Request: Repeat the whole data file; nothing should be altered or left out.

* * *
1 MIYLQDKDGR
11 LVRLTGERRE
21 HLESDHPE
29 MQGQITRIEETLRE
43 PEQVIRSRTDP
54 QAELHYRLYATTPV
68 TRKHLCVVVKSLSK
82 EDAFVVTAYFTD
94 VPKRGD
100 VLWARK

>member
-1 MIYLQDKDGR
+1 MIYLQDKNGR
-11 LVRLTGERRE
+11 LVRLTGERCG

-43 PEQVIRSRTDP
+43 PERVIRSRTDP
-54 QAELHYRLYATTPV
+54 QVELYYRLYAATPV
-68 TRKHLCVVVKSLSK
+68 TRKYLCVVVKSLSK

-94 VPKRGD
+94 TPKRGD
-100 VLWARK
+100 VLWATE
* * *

1 MIYLQDKDGR
11 LVRLTGERRE
21 HLESDHPE
29 MQGQITRIEETLRE
43 PEQVIRSRTDP
54 QAELHYRLYATTPV
68 TRKHLCVVVKSLSK
82 EDAFVVTAYFTD
94 VPKRGD
100 VLWARK

>member
-1 MIYLQDKDGR
+1 MIYLQDKNGR
-11 LVRLTGERRE
+11 LVRLTGERCG

-43 PEQVIRSRTDP
+43 PERVIRSRTDP
-54 QAELHYRLYATTPV
+54 QVELYYRLYAATPV
-68 TRKHLCVVVKSLSK
+68 TRKYLCVVVKSLSK

-94 VPKRGD
+94 TPKRGD
-100 VLWARK
+100 VLWATE